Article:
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Holy Cow! A super-bright stellar blast is likely a dying star giving birth to baby black hole or neutron star

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The find, which is based on an unusual cosmic flash known as “the Cow”, could provide astronomers with a new approach to detect young tiny objects.

A dazzling blue flare from the spiral arm of a galaxy 200 million light years away was detected by telescopes all over the world in June of 2018. The strong blast appeared to be a supernova at first glance, but it was considerably faster and brighter than any star explosion scientists had previously witnessed. The signal, codenamed AT2018cow, has subsequently been called “the Cow” by astronomers, who have classified it as a fast blue optical transient, or FBOT, a brilliant, short phenomenon of unknown origin.

Now, a team led by MIT has discovered compelling evidence for the signal’s origin. A strobe-like pulse of high-energy X-rays was discovered in addition to a dazzling visual flash. They tracked hundreds of millions of such X-ray pulses back to the Cow and discovered that they occurred at the same time every 4.4 milliseconds for 60 days.

Based on the frequency of the pulses, the scientists concluded that the X-rays must have come from an object no larger than 1,000 kilometers across and weighing no more than 800 suns. Such an item, by astronomical standards, would be considered compact, similar to a miniature black hole or neutron star.

Their observations, published in the journal Nature Astronomy, clearly suggest that AT2018cow was most likely the result of a dying star collapsing and giving birth to a compact object in the form of a black hole or neutron star. The infant body continued to consume surrounding matter, devouring the star from within – a process that generated a massive explosion of energy.

“We have likely discovered the birth of a compact object in a supernova,” said Dheeraj “DJ” Pasham, lead author.

“This happens in normal supernovae, but we haven’t seen it before because it’s such a messy process. We think this new evidence  opens possibilities for finding baby black holes or baby neutron stars.”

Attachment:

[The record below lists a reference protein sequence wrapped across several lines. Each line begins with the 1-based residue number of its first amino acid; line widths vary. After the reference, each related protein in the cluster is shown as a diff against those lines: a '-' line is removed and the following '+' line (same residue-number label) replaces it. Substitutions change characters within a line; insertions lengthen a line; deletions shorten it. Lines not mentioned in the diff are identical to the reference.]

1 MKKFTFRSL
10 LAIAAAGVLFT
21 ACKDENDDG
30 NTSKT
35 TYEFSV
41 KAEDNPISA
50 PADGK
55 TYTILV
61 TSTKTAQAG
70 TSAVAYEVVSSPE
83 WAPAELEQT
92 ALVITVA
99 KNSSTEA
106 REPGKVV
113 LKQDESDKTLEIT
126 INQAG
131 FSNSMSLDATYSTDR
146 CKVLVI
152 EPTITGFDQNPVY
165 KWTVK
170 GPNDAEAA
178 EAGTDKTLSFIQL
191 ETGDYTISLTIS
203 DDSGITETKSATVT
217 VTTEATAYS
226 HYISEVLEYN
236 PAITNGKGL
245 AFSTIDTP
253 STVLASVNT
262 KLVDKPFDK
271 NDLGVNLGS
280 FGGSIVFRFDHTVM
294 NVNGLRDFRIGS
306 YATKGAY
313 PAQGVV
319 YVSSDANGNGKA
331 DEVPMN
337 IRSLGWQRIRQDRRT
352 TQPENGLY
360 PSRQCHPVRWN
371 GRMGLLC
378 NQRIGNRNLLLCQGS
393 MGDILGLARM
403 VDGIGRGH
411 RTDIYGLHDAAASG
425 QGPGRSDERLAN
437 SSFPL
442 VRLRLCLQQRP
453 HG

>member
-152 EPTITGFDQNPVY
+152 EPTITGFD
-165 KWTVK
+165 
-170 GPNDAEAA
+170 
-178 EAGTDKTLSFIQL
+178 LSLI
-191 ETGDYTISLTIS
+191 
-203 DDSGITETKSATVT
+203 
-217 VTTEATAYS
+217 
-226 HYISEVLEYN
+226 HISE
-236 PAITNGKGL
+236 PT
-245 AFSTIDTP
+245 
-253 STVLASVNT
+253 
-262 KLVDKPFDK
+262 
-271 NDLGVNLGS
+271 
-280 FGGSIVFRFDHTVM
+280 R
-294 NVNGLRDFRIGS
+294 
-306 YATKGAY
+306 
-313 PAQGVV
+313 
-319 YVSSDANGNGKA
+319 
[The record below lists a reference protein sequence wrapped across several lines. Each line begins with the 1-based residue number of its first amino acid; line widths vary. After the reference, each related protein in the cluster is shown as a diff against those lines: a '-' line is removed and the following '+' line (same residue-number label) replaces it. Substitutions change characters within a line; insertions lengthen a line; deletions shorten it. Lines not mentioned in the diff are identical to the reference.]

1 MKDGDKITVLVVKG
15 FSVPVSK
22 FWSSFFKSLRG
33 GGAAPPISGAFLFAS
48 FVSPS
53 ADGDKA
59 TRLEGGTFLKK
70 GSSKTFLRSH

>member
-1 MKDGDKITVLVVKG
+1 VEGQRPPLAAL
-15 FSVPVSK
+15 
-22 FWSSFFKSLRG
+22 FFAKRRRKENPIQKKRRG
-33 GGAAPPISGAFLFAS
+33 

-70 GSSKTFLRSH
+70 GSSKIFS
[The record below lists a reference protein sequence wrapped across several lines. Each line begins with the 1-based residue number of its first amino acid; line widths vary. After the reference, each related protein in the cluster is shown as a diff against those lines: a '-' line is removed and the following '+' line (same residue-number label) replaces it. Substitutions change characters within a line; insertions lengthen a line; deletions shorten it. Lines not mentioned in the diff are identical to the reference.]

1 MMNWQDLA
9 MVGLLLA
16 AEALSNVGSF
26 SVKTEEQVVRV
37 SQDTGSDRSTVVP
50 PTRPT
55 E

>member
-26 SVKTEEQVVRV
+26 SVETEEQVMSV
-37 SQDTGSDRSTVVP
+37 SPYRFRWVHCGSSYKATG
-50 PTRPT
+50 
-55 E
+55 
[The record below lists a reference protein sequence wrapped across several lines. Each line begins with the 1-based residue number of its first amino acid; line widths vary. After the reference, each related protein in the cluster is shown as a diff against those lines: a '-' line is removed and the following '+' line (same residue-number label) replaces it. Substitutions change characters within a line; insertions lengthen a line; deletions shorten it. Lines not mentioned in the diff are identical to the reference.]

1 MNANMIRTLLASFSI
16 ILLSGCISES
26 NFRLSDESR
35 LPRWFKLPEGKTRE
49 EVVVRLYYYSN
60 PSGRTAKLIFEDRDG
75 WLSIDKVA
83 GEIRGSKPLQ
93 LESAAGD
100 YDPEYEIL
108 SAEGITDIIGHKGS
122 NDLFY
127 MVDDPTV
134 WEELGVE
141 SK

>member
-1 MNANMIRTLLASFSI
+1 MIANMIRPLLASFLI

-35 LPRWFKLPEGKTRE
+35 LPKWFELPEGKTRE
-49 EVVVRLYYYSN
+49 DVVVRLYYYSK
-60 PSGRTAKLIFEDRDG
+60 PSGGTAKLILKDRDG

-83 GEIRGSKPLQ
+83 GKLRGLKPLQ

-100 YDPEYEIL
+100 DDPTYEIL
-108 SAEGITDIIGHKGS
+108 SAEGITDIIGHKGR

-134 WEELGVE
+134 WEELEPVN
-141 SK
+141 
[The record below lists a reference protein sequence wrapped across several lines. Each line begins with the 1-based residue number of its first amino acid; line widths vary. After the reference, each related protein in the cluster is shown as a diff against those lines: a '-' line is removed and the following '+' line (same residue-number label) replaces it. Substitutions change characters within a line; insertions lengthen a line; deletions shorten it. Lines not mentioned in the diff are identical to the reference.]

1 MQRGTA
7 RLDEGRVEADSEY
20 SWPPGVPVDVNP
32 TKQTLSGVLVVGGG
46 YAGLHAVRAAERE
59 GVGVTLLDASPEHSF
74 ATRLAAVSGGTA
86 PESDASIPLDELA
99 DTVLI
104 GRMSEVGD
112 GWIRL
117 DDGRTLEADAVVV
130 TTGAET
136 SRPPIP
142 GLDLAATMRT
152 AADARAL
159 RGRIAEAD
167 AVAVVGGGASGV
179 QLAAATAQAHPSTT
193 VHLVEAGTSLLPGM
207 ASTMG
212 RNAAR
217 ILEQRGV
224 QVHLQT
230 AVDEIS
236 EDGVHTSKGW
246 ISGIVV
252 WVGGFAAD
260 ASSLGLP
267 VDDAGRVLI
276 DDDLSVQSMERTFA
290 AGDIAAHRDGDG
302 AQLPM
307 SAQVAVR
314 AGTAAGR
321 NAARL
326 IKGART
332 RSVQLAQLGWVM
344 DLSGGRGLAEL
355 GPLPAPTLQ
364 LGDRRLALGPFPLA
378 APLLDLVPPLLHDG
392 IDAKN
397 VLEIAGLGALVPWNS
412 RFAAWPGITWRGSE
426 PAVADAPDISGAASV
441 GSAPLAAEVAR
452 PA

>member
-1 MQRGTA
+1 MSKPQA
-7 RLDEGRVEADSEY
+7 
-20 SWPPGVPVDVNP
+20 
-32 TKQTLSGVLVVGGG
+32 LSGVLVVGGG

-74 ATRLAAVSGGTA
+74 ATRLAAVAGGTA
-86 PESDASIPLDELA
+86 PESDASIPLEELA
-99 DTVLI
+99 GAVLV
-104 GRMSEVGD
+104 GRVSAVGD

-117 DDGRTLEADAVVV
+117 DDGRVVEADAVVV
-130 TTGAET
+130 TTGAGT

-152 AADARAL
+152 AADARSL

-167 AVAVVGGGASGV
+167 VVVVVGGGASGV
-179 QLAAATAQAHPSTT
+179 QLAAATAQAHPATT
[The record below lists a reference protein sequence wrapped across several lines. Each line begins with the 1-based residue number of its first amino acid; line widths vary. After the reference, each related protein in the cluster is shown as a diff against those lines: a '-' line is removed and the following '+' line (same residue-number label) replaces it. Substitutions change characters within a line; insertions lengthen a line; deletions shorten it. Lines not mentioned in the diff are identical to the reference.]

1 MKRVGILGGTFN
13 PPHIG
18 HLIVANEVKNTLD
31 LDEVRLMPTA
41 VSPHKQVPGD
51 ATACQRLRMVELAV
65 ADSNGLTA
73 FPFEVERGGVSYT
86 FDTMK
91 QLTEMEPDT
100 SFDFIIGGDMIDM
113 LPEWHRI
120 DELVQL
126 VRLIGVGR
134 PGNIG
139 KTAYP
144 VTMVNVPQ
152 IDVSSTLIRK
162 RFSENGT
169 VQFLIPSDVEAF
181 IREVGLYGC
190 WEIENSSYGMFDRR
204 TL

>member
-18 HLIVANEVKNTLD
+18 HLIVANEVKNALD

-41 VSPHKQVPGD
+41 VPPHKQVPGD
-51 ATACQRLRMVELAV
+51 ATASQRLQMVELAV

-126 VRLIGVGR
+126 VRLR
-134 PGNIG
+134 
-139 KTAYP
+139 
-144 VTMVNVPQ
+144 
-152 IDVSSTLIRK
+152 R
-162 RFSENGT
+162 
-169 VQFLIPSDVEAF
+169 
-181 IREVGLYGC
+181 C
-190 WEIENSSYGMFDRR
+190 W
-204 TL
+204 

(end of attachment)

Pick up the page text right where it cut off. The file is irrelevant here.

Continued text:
“The core of the Cow”

AT2018cow was detected as one of various “astronomical transients” in 2018. The “cow” in its name is a natural outcome of the astronomical naming process (for example, “aaa” refers to the first astronomical transient found in 2018). The signal is one of a few dozen known FBOTs, and it is one of just a few that have been observed in real-time. Its spectacular light, which was up to 100 times brighter than a usual supernova, was identified by a survey in Hawaii, which promptly alerted observatories all over the world.

“It was exciting because loads of data started piling up,” Pasham added.

“The amount of energy was orders of magnitude more than the typical core collapse supernova. And the question was, what could produce this additional source of energy?”

Astronomers have proposed a number of explanations for the super-bright signal. It could, for example, be the result of a black hole born in a supernova. It might also be the result of a middle-weight black hole stealing material from a passing star. However, the data obtained by optical telescopes has not definitively established the source of the signal. Pasham wondered if X-ray data may provide a solution.

“This signal was close and also bright in X-rays, which is what got my attention,” said Pasham.

“To me, the first thing that comes to mind is, some really energetic phenomenon is going on to generate X-rays. So, I wanted to test out the idea that there is a black hole or compact object at the core of the Cow.”

Finding a pulse

NASA’s Neutron Star Interior Composition Explorer (NICER), an X-ray-monitoring telescope atop the International Space Station, allowed the researcher to obtain X-ray data. NICER began watching the Cow about five days after it was first seen by optical telescopes, and continued for the next 60 days. This information was saved in a publicly accessible archive, which Pasham and his colleagues accessed and evaluated.

The team examined the data for X-ray signals coming from near AT2018cow and confirmed that the emissions were not caused by instrument noise or cosmic background phenomena. They concentrated on the X-rays and discovered that the Cow was emitting bursts at a frequency of 225 hertz, or once every 4.4 milliseconds.

Pasham was drawn to this pulse because he realized that its frequency could be used to immediately calculate the magnitude of whatever was pulsing. The size of the pulsing item in this example must not exceed the distance that light can reach in 4.4 milliseconds. Using this logic, he concluded that the object’s dimensions must be no more than 1.3×108 cm, or around 1,000 kilometers wide.

“The only thing that can be that small is a compact object — either a neutron star or black hole,” added Pasham.

Based on the energy emitted by AT2018cow, the team concluded that it must be no larger than 800 solar masses.

“This rules out the idea that the signal is from an intermediate black hole,” Pasham said.      

Apart from identifying the source of this signal, Pasham claims that the research shows that X-ray analysis of FBOTs and other ultrabright occurrences could be a new tool for investigating infant black holes.

“Whenever there’s a new phenomenon, there’s excitement that it could tell something new about the universe,” Pasham said.

“For FBOTs, we have shown we can study their pulsations in detail, in a way that’s not possible in the optical. So, this is a new way to understand these newborn compact objects.”

Image Credit: NASA

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